Episode 2

September 15, 2022


Creating a Biased-Free Job Board with Matthew Thomas

Creating a Biased-Free Job Board with Matthew Thomas
UVA Data Points
Creating a Biased-Free Job Board with Matthew Thomas

Sep 15 2022 | 00:28:56


Show Notes

This bonus episode features Matthew Thomas, a data scientist at Inclusively and a graduate of the UVA M.S. in Data Science program. He talks about how Inclusively works to create and maintain a job board designed specifically for job seekers with disabilities. Matthew explains how typical job boards come with many built-in biases that can screen out qualified individuals without them even knowing. He discusses the challenges of removing biases from algorithms and the importance of honesty and self-criticism when examining a data science project.

As Cathy O’Neil challenged in Episode 1 of UVA Data Points, we should always ask ourselves, “For whom does this fail?” Matthew’s work is a good illustration of this sentiment in practice. In addition to discussing his work, Matthew also gives solid career advice for anyone seeking a similar career path in data science.

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Episode Transcript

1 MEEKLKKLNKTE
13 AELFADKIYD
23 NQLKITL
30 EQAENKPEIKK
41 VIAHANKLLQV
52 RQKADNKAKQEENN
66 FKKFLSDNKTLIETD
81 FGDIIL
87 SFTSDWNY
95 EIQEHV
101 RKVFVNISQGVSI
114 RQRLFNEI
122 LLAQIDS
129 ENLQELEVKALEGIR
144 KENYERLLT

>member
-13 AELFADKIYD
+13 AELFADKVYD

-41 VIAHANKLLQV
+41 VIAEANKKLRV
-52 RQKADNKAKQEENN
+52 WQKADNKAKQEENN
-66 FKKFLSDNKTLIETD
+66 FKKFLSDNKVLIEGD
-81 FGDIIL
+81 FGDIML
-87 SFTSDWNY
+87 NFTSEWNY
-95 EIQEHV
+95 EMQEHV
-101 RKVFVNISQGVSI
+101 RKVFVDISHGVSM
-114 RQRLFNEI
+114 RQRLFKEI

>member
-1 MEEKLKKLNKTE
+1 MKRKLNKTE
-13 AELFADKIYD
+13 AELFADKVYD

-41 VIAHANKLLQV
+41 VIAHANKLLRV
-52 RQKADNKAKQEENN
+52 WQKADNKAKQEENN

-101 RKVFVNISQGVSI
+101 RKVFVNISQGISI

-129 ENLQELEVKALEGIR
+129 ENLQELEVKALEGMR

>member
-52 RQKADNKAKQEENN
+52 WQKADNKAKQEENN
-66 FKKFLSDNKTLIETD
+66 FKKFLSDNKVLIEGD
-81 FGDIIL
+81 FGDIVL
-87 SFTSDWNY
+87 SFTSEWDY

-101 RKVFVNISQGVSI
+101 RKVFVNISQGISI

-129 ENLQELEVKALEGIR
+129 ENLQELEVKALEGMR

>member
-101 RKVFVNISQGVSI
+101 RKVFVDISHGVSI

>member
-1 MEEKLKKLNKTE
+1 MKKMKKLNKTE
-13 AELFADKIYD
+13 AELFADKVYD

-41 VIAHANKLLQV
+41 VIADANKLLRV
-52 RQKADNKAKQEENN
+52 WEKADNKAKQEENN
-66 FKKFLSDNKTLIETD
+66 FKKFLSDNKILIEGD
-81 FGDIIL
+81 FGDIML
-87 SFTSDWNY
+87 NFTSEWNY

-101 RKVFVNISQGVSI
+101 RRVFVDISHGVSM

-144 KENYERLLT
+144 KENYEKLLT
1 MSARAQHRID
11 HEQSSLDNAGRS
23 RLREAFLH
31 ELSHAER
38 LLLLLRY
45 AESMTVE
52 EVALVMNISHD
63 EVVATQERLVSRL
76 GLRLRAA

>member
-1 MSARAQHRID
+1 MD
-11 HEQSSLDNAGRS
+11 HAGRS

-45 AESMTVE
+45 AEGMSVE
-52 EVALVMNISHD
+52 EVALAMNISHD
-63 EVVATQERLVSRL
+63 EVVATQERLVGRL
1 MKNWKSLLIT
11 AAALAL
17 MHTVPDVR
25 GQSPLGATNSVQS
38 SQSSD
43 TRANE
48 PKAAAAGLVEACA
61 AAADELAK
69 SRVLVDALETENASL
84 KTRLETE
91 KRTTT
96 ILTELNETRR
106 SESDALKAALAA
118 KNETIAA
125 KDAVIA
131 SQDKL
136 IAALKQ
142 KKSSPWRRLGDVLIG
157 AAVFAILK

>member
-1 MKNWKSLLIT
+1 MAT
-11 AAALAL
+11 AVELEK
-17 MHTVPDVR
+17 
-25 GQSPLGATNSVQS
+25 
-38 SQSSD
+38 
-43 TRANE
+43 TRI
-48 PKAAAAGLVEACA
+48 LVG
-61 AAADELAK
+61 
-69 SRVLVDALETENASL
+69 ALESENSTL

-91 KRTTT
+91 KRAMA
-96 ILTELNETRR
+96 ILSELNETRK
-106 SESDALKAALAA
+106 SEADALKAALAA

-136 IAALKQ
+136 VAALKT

<intro music> Monica Manney Alright. You have 20 seconds and two sentences to give me a definition of data science. Whatever your definition of data science is. Matthew Thomas Two sentences, okay, let's see. Data science is I think other people have said something along the lines before, but basically it means that you're better at programming than statisticians, but you're better at math than programmers. And if you hit that sweet spot, you're a data scientist. Monica Manney Welcome back to UVA data points. I'm your host, Monica Manney. Today, we have a bonus episode featuring a conversation with Matthew Thomas, a data scientist at Inclusively and alumnus of the UVA School of Data Science's online MSDS program. In this episode, Matthew discusses how he works with his colleagues at Inclusively to create and maintain a job board specifically designed for job seekers with disabilities. Through this conversation Matthew explains how typical job boards come with many built-in biases that can screen out qualified individuals often times without them even knowing. Matthew discusses the challenges of removing biases from algorithms, and he expresses the importance of honesty and self criticism when examining a data science project. As Cathy O'Neill stated in the previous episode of data points, we should always be asking the question "for whom can this fail"? Matthew's work is a good illustration of this sentiment in practice. In addition to discussing his work, Matthew also delivers solid advice for anyone seeking a similar career path in data science. So, here's our conversation with Matthew Thomas. Alrighty, so we're gonna have you first introduce yourself and just give us kind of your background. Matthew Thomas Okay. Yeah, so my name is Matt Thomas. I live in Fredericksburg, Virginia. And I work for a company called Inclusively, which is based out of Richmond, but our employees are kind of all over the country. And I got my master's in data science in the UVA School of Data Science online program. I was in the first cohort. So graduated December of 2020. And I've been working with inclusively since then my job title is data scientist. And most of the data science work I do at I nclusively is either, you know, business analytics. I'm managing their data analytics or doing machine learning around NLP like text stuff, because we are, we're a job board. So most of what I do is, is dealing with text. Yeah, and I've been doing data science stuff, probably since about 2018. Before that, I was a small business owner. So kind of a career change for me. But yeah, Monica Manney Awesome. That sounds like a lot of our online students kind of that career change. That's really exciting. So I want to ask you just for an overview of Inclusively, just talk to us about what you all do there what your mission is just the background of Inclusively, please. Matthew Thomas Sure, Inclusively is both a job board. And it's sort of in transition, we're looking to become more of a community space also. But it currently it's geared towards job seekers with disabilities. And so it differs from other job boards in a number of ways. One of it is sort of how we do our job matching, which I guess I'll talk about more in a moment. It also has a few other differences. One is that our clients are employers, so we don't just post any job, we post jobs specifically from employers who are looking to diversify their workforce, particularly when it comes to job seekers with disability. So they're sort of already coming into it with that, you know, mission in mind. And so we have several large employers larger and smaller ones, but Accenture is on our platform, United Health Group, Comcast and some others to its inclusively.com. It also comes with features for example, we make it much easier for jobseekers to request, typically the term used is accommodations, our website called them success enablers. Bu t for example, if you need something in particular, let's say for example, you can you can only work remotely because of mobility issues. For example, you can sort of state that it's just part of the overall profile the employers know it going in the employers know for which jobs are offering which accommodations they can offer. It's sort of streamlines that whole process, which makes it a lot easier for those job seekers. Most of the big job boards don't have anything with that. The only opportunity you get to discuss it with them is you know if You're invited to an interview if you make it that far. So we make that part of the process. And then, of course, there are other features too. Like I said, there's a community board where people can go and share their experiences. And we're looking to expand that. And then of course, we have our own. Well, we have a talent team, actually, that helps job seekers. So there's actual people that you can contact if you need assistance with anything, or you know, to help employers as well, but we've also it's kind of a constant work in progress, but we have our own job matching AI that we use. So we don't, we don't outsource that part. And that's another kind of one of our big differentiators. Monica Manney So my other question is kind of going backward a little bit. So you talked about kind of a lot of text and machine learning, but what does the data scientist do in this environment specifically? Matthew Thomas Okay, so do you mean the machine learning part of it? Monica Manney I want it all. Matthew Thomas Okay, well, we're a small company. So I wear several hats that maybe in a bigger company, a data scientist might not. So one of the big things I do is I manage basically the data analytics for the company. So we have business intelligence tools and dashboards that we create, so that the business stakeholders, the higher ups can make wiser business decisions. A lot of that is not machine learning that I do. It's mainly data engineering. So I, there's, there's a database that lives in the cloud, and I do ETL, extract transform load functions, I guess, is the word I'm looking for to make it easier to use on our Business Intelligence platform. So that's all data analytics stuff. And actually see that as an area of big growth in data science kind of making that stuff more advanced, I'm realizing as I'm doing it, there's a lot of potential there. So in terms of the machine learning, what we do mainly is a lot of information extraction. So tech related to text. So a lot of what I do so for example, we have to the the jobs are posted. And what a lot of my machine learning models do is extract the information from those job postings that we need in order to find a good match for that job. So that could be things like hard skills. If it's a technical job extracting programming languages, that just as an example, it could be extracting degrees if the person, you know, if a job requires a higher level degree, or if it doesn't, extracting that information. So it's a lot of algorithms like named entity recognition, where it, the idea is that instead of using a rules based approach to say, Okay, well, if you find one of these skills, you know, extract it, it will know, even if it's never seen it before, so that's kind of where the machine learning part comes in. Then when we extract that we do something similar with the candidates, we extract their skills and so on from their resumes that they upload. And then the algorithms try to find a good match based on that. That's kind of the short version of it. So in that sense, it's, it's similar to other job matching AI, they all kind of work like that. It's in the it's in the particulars where you where you know, where you differentiate, but so most of the machine learning I do is that or text classification. For example, classifying when someone posts a job, we have to classify it into a category to make it easier for our users. Is this a computer? It type job? Is this a an administrative type job, legal, whatever. So yeah, most almost all the machine learning I do is some sort of text based Monica Manney Very, very cool, thank you for sharing that. So another question for you. How does the Inclusively algorithm differ from other job boards? So what aspects of the job postings resume etc? Does a platform need to address the other platforms don't? Matthew Thomas Well, a lot of it has to do with how you use the what information you extract, and then how you use that information. So one of our differentiators is that we a lot of job matching AI offers resume to resume matching, which from a pure machine learning standpoint is kind of easier because you're matching like to like so in other words, you present let's say you're hiring for a particular position, you may have a resume that you hold up as kind of an ideal like I want resumes that look like this resume because people with this resume have been successful in our company in the past. And we don't do that at all. Because even though again, from machine learning stand point, it's probably easier to do it that way. It is, in our view, basically impossible to avoid perpetuating biases by doing it this way, even if you're doing it inadvertently. Because these, you know, these algorithms are deep learning algorithms and you know, deep learning can find stuff sometimes that you don't necessary or make connections that you don't necessarily want it to make. So what can end up happening, if you take that approach is that you end up with a workforce that kind of looks like the workforce you already have, which is probably not your goal, if what you're trying to do is, you know, have more, for example, be more inclusive of people with disabilities. So we don't do that at all. The other thing that we do that differentiates us is that we're very careful how we extract and use soft skills. So harder skills are a little bit easier. If an employer is has a job, and it's a software engineer, and you're mainly programming in Java, then you can you extract that skill, and then you look for resumes that have that skill. So that's a little more straightforward, but a lot of jobs, you know, will post soft skills in that where, we may or may not want to extract. So if the job is a customer service related job, we may extract that and then look for resumes where someone has accustomed some sort of customer service experience. And that could be a lot of different things that could be in hospitality, or whatever. And we may use that to match. But when jobs say things like, excellent interpersonal and communication skills, we won't extract that or look for it, because number one is too vague. And number two, those things can sometimes scare off some or discourage, I should say, people with some types of disabilities from applying. Even if it's not really that crucial for the job. A lot of a lot of jobs will just include this kind of boilerplate language. So that's one example. There a lot of others. So when I go through when we're I look for that isn't the data labeling process, when I go through jobs, in order to create my machine learning models, I don't have ready made, I have to create my own data. So I go through jobs, and I'll label different skills and what type of skill it is. And that's kind of where I look for where I'm most conscientious of this. So I will label skills that I kind of have to think about it. And sometimes I'll consult with other people, is this something that we want to extract and use? Or is this something that is just going to have a negative effect. So that's another that's another big differentiator. The other thing is that we this is kind of, I think, the most crucial point, most job matching AI is used to make HR people's life easier. And so in the words of data science, they if it gives the data scientists who create this AI more of an incentive to care about false positives and false negatives. What I mean by that is, if you they care very much about not passing along candidates that are not suited to the job, they don't care as much about filtering out candidates that may also have been suited for the job. Because if you're posting a job, and this job matching AI, presents the HR people with 10, like pretty good candidates, then they might say, Okay, well, that's job done for us, like the algorithm works really well, we didn't give you anyone who wasn't really suited for this job. So we're good, they might not care so much that there were another five that also would have been well suited for the job. That's what I mean by they care more about false not having false positives, they care more about not presenting someone that's just not a fit than the other way around. We don't take that approach, our approach is to kind of start by assuming you know that all the candidates could potentially be a match, and then lifting some up depending on you know, if they have a hard skill or, or if they have experienced in the area, whatever it is to kind of push them up to the top. So if anything, we can't we go sort of lean a little bit more in the other direction, we would rather not have false negatives, and maybe a few false positives may go through there. You know, obviously, we try and tighten up the algorithm as we go. But that's that's a fundamentally different approach. Monica Manney Absolutely. Thank you so much. So one of the things that you said was the word fit. And I think that you know, when we talk about fit in the work that you do, versus the work that companies who do not use your work, do fit can be something different, right? So I want to ask kind of what is the difference between applying as a person who is able bodied and applying as a person who is not able bodied? In the application process? I know you've walked us through some examples, but what does that look like? What are some of those differences? Matthew Thomas Well, one of the main differences I think, is In the in how you communicate accommodations, this is something that some of my bosses spend more time on, than I do. But a lot of people with disabilities, you know, they don't feel comfortable self disclosing, and they don't feel comfortable as a result requesting accommodations that they may need in order to be successful in their jobs. Or if it's something that they absolutely need a screen reader, for example, or, or there's, there's lots of, you know, technologies out there, they may have to request it, but it may, depending on the company, they may be reluctant to do that, and therefore more reluctant to apply for the job in the first place. What we do is make that process up front. So when someone's on boarded onto our site, they can actually succeed, choose which success enablers they're going to need, both for work or for an interview process, because they can be different, they can do it right up front, or they can add it to their profile later, that can be changed at any time. And they can see, it makes it a lot easier for both themselves. And the employer and employer, when someone connects to a job or applies for a job, the employer can see what the success enablers are for this particular candidate. And if there's one, they're simply not able to offer because of the nature of the job, you know, that they can communicate that at that time. But we obviously encourage employers to offer you know, they really shouldn't be offering any success enabler they can. And so that's fundamentally the difference it makes it streamlines that and makes it a lot easier as part of the platform and you don't have to self disclose a disability by the way. Of course you can. And sometimes people might share that on our community boards and things like that. But it's not necessarily necessary to disclose a disability, to request success enablers. So that's a fundamentally different part of the process. Because if you go to just a regular job board on pretty much almost all of them, you won't be able to do that until you would have to apply for the job first. And then assuming you don't get screened out, maybe then you talk to someone and then maybe then you could bring up the issue of accommodations. So it's much more, it's much harder for those candidates to do it that way. Monica Manney That makes a lot of sense to me. And I think, you know, following this same pathway here that we're going down, a question that our listeners might have is, you know, does it disqualify you to disclose disabilities? Matthew Thomas Well, it certainly shouldn't. And that's, that's generally illegal to even do that. Anyway. I don't know that most companies would, I think, just about any company, if you ask them would say, No, no, no, of course, that doesn't disqualify anybody for a job. But I think where it becomes more of a problem is not so much that kind of overt discrimination, but more problems, like I said, where people are reluctant to even request the accommodations in the first place. Because for whatever reason, maybe they're worried about self disclosure, or, or the there can be a lot of worries there, they don't know what the company's commitment to this is, in the first place, you know, whether they're doing just the legal minimum, or whether they're actually are more committed to, you know, to be more inclusive. So I think that's where the more pernicious effects can happen, just kind of the unknown, whereas we, you know, we try to build it into the platform itself. So there is no one down, it's kind of its reason for being Monica Manney that's awesome. Thank you so much. Um, let's get back into the data science aspect of it. Thank you for answering all those questions. What are the technical challenges for building and maintaining this platform? Well, Matthew Thomas from a data science perspective, it's hard. As I said, I have to label my own data. That's, that's actually one of the most challenging aspects, both both in terms of, as I talked about, before, avoiding biases, and just having enough data to have a reliable machine learning model. You know, these are the models that I use, mostly, except for my text classification. They're all deep learning models, in particular use transfer learning. So I take already established, I take models that are trained on a very large data set, and then fine tune them to my purposes, which is very common in NLP to do it that way in any image, you know, image based data science as well. So having enough data to do that is always a challenge. There's also model drift. So that's usually when your data becomes a little bit stale. So what you know what happens is that the data that I use to train the models is based on jobs that have already been posted on the site. And that works great for a while but as we get more on Employers have more different types of jobs, I have to then you know, include those. So it's not one of those things where I can always I just create the model, put it out there and go, Okay, job done, I'm kind of like every once in a while, I have to label more data and then fine tune the model again. And that's never going to stop, that's going to be a constant, ongoing process. Another technical challenge, this is common in text applications is also model size. So because I use a transfer learning approach, these models are quite large, you know, even the smaller ones, you know, 500 megabytes pled they can get a lot bigger than that. That's just a challenge from a computational aspect, deploying these models in production can be computationally expensive and financially expensive, also, when you're using platforms like AWS. So I try to minimize that I try to use the smallest models sometimes that I can, and still be effective sometimes with especially with tech space models, you get diminishing returns like a model, that's 10 times the size of another one is not 10 times better, the difference in accuracy might be 1%. So you know, not worth necessarily all that extra expense, I also try to use the same model for different tasks. So multitask learning, that's something that's becoming more popular in this space, natural language processing, for the basically the same reason. So you use the same model, what it might be used for named entity recognition, which is basically token classification. If any of the listeners do have done any work in the space, you're classifying words, basically, instead of documents, words or phrases, you might use the same model for that as you do for part of speech tagging, or something else. The library I use for that, if any of your listeners are curious is Spacey. Spacey is a great Python library. It's very good at this multitask learning, and it does pipelines where you can sort of deploy multiple models at once. And that avoids some of that overhead. But yeah, just model size is a problem. Monica Manney Thank you so much. He talked about having to talk to your colleagues and kind of do some introspective work on some of the ethics of the language that you find on job postings. Talk to me about any advice that you have or just your response to what is the data scientists responsibility to ethics? Matthew Thomas Well, I think you have to think very hard about the impact if you're designing an algorithm that's going to go to production, and people are going to use, you know, in our case, employers are using the algorithm in the sense that they're the ones looking at the recommendations, but then the candidates are themselves being recommended. So your your algorithm has a has a real effect on people. And especially for something like this, where you're talking about finding jobs, you have to think really hard about how your algorithm works. That's number one. And I think you have to think really hard about how competing algorithms might be falling short in the space. So what you don't want to do as a data scientist is, obviously you want to think about things like model accuracy. What approach is the moat is most likely to yield, you know, the most accurate model and data data or, you know, what tool should I use. But you want to resist the temptation to just look at it that way. Because what's what's perhaps easiest to do from a data science point of view may or may not be the best thing to do from an ethical point of view. So you may have to be willing to make it a bit harder on yourself, in order to do better in terms of things like perpetuating biases, which is one of the air, that's probably the biggest thing, ethics wise, that people who design AI, especially in this space have to think about. So I think from for a data scientist, you just have to be really honest about yourself, you have to do some research into the space both, you know, what, have people written about it? And you know, who who resources kind of thing? And also, how are these? How are most of the algorithms working? And then think about, you know, how I can do better. The specific application of that is gonna differ depending on your use case. But I think that's, that's really, from a data scientist point of view. I think that's main, the main thing is, is is, you know, thinking about the impact that you're out of the algorithms are going to have on real people and taking that into account, in your model design and in the technical decisions that you make day to day. Monica Manney I love that answer. My last question is, what has the response to this platform been? Matthew Thomas I think most of the employers We have dealt with have been pretty enthusiastic about using the platform. You know, generally I think they particularly the the clients that we already have have kind of realized that they need to do better in this space, they want to diversify their workforce, particularly when it comes to people with disabilities. So they're enthusiastic about the technology. In the first place, candidates, of course, we've had a lot of positive feedback from, you know, people, in particular, they they like being able to, I talked to a lot about the success enablers, you know, before, that's an area where we get a lot of positive feedback. Because there's not a lot out there, that that helps people with that, you know, we're still pretty young. It's still a small company. And so obviously, we're, you know, in the process of expanding and building out our platform more and more. So I think, as we continue to add features, we're going to, you know, become better and better known, I guess. But we've certainly helped quite a few people find roles and, and the we do find that the clients that engage on our platform, the most, you know, check in the most, look at the most recommendations definitely see the best results, you know, they get the most hires, they get the most interested candidates. So it's headed in the direction that we want it to be headed. Monica Manney Now, we've asked the questions that we want to ask, what else do you want to add? What's something that you, we didn't ask you, but you want to talk about, Matthew Thomas I guess, you know, one thing I guess I'll say one thing for, you know, our data science listeners are by day, either data science practitioners or data science students, I'll talk a little bit of just about my experience with NLP. If that's alright, so I'm not necessarily particular to a job board. But if I would say, if you're thinking that NLP is a space that you want to get into, I'll say a couple of things about it. One is, there's a lot of demand for that skill within within data science. If you can do NLP, well, I think you're going to find that a lot of companies want to hire you. I will say it's more programming focus, then it is mathematics focused. So the algorithms that underlie a lot of what I do the token classification, or text classification, it's all mathematics based, but a lot of the best practices are kind of already established. So what you end up having to do is, understand the fundamentals of language very well, understanding, you know, part of speech, sentence modifiers, all of these things, and then learning how to do the programming in order to create these models. So it's a little more on the software engineering spectrum of data science than it is on the math and statistics spectrum. Just realistically, I don't think that's true in academia, but you know, that I'm doing it in commercial applications and commercial applications. I think that's definitely true. So if you're an aspiring data scientist, and you are more interested in the math side of it, I would say NLP is probably not for you. But if you're more of a programmer, it's definitely something to look into. Monica Manney All right. That's all we have for you. That was great. Thank you so much. All right. Matthew Thomas No problem. Thanks a lot. Monica Manney Thanks for checking out this week's episode. We'll be back on October 1 with a conversation between Raph Alvarado and Alison Bigelow as always, be sure to rate us review and subscribe wherever you listen to podcasts. We'll see you next time. <outro music>